NodeMCU and AWS IoT: A cost-effective, DIY solution for sending data to the Cloud using the Arduino IDE

NodeMCU and AWS IoT: A cost-effective, DIY solution for sending data to the Cloud using the Arduino IDE

By Shrey Thapar


Let’s say you’ve purchased, or want to purchase a sensor to monitor something of interest. It could be the humidity of the soil, CO2 levels in the air or the ambient sound in the room. 

You then want to be able to send this data to the cloud. Not just any cloud though, but you want to send this data to AWS. Send it to AWS to utilize the plethora of services it offers to ingest, analyze, stream and showcase that data? If so, you’ve come to the right place!

The sensor I was given to work with was the CCS811 Environmental Sensor that can closely monitor CO2 and total volatile organic compounds (TVOC) levels in the air. Measured in parts per million (ppm) and parts per billion (ppb), these are the following thresholds for CO2 and TVOC levels.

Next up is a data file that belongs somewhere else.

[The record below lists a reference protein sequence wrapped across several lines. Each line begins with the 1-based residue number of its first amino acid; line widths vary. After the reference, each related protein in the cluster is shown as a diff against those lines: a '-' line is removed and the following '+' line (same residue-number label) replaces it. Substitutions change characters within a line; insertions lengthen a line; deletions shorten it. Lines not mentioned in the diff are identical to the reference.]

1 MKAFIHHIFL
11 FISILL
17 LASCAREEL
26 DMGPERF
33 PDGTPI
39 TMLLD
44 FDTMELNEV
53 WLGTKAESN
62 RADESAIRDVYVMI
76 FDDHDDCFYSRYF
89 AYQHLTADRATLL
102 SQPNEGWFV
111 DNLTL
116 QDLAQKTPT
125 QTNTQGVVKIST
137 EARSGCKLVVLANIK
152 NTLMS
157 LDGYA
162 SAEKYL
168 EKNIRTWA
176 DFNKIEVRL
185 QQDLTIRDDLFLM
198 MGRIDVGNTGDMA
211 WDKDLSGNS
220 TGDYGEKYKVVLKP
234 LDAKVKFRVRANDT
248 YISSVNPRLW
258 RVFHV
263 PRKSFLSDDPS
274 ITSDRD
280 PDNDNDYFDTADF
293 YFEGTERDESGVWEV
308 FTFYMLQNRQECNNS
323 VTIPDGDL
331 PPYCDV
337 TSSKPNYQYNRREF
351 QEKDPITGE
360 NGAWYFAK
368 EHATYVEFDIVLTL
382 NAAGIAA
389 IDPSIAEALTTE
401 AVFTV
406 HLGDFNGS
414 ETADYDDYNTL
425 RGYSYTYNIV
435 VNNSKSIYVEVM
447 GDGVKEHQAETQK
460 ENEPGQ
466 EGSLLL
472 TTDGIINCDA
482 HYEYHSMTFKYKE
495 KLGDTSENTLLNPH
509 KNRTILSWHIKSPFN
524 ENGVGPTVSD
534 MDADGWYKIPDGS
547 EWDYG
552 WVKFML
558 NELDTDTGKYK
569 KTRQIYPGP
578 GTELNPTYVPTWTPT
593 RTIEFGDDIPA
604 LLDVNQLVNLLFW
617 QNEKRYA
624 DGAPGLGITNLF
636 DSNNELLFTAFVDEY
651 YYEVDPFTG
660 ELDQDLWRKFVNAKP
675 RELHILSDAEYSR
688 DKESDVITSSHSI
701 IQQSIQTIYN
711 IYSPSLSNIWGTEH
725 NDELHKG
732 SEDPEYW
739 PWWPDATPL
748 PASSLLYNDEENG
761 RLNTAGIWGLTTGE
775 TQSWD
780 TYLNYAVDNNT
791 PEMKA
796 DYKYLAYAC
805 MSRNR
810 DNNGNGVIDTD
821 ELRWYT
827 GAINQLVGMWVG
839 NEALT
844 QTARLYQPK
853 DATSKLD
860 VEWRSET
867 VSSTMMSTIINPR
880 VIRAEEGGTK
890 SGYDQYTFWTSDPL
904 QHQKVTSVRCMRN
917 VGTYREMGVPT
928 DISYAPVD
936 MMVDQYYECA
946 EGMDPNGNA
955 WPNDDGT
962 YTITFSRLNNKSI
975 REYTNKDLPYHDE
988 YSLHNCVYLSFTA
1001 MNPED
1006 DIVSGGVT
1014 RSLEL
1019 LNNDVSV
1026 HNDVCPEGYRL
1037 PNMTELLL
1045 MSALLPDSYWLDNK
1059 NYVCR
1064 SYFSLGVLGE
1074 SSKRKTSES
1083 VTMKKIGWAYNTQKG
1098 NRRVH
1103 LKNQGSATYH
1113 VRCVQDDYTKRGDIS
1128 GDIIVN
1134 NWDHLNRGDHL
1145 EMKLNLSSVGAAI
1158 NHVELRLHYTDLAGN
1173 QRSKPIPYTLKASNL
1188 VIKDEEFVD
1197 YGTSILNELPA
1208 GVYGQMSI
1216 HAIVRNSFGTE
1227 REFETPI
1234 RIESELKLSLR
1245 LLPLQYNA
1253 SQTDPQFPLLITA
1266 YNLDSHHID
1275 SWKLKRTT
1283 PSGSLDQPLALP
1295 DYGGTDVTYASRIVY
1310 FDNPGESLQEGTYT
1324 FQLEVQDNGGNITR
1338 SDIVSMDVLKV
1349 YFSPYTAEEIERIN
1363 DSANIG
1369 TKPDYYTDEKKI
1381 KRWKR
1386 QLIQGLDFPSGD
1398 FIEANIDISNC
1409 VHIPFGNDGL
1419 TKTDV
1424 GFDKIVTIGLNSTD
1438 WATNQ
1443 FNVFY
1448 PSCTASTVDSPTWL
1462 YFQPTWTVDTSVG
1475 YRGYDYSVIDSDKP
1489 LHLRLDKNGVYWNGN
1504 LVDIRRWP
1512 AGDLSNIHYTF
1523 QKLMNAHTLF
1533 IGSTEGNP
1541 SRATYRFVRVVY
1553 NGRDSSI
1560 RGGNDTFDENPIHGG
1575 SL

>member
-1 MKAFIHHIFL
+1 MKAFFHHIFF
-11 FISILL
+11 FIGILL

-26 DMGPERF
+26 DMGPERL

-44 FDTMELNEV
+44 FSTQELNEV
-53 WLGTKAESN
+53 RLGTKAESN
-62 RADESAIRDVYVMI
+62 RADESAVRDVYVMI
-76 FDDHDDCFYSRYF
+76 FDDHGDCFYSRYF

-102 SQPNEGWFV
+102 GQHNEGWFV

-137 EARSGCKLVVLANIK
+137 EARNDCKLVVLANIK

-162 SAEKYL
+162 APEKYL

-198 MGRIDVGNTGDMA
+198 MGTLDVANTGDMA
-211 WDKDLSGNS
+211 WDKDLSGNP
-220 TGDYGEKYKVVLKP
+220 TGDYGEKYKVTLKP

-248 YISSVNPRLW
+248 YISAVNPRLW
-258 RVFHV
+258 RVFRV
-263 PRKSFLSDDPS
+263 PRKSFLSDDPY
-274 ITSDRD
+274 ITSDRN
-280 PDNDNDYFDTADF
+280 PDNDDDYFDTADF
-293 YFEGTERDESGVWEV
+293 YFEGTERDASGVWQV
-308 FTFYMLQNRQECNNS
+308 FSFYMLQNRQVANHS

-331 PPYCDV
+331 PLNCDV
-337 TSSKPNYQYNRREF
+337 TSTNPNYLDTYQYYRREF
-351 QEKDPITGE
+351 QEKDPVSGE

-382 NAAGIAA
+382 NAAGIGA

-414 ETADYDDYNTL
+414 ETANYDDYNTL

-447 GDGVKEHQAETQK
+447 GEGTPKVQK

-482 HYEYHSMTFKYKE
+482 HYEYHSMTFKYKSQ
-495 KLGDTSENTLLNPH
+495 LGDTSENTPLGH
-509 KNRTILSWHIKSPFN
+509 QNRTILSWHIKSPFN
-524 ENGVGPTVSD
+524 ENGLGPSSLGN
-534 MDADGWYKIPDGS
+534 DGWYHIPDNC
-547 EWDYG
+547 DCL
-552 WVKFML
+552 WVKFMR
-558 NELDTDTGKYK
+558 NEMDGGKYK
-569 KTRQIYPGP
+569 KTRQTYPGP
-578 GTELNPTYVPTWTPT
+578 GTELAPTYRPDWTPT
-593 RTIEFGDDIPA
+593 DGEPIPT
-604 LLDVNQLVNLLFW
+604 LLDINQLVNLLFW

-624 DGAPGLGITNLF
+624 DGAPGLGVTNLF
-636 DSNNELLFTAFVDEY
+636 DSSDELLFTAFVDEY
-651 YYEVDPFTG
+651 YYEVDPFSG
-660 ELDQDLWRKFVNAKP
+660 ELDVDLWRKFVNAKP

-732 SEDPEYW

The first step is to connect this sensor to a board. There are a number of electronic boards out there that allow for the rapid development of IoT projects. Some boards, however, can be quite costly and have a steep learning curve. One board that bypasses these hurdles is the ESP8266 NodeMCU board. Not only is it a cost-effective microcontroller with an integrated WiFi chip, but it supports development in the Arduino IDE. This makes it extremely easy to write code, install libraries for almost any sensor imaginable, and upload it to the board. 

A meme portraying a picture of Gordan Ramsay speaking, with text "So you're telling me I can use the Arduino IDE to send data every 500ms from any sensor to an AWS IOT Endpoint?"